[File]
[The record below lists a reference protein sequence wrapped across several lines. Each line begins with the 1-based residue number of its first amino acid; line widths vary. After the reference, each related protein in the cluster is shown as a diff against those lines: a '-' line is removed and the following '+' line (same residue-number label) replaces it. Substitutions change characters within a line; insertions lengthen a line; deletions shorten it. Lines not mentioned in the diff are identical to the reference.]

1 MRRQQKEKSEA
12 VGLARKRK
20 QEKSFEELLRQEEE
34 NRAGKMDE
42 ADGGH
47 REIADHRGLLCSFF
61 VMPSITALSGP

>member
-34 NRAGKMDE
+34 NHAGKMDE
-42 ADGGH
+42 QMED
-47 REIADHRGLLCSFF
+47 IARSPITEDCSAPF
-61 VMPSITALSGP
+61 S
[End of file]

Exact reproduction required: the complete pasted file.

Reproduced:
[The record below lists a reference protein sequence wrapped across several lines. Each line begins with the 1-based residue number of its first amino acid; line widths vary. After the reference, each related protein in the cluster is shown as a diff against those lines: a '-' line is removed and the following '+' line (same residue-number label) replaces it. Substitutions change characters within a line; insertions lengthen a line; deletions shorten it. Lines not mentioned in the diff are identical to the reference.]

1 MRRQQKEKSEA
12 VGLARKRK
20 QEKSFEELLRQEEE
34 NRAGKMDE
42 ADGGH
47 REIADHRGLLCSFF
61 VMPSITALSGP

>member
-34 NRAGKMDE
+34 NHAGKMDE
-42 ADGGH
+42 QMED
-47 REIADHRGLLCSFF
+47 IARSPITEDCSAPF
-61 VMPSITALSGP
+61 S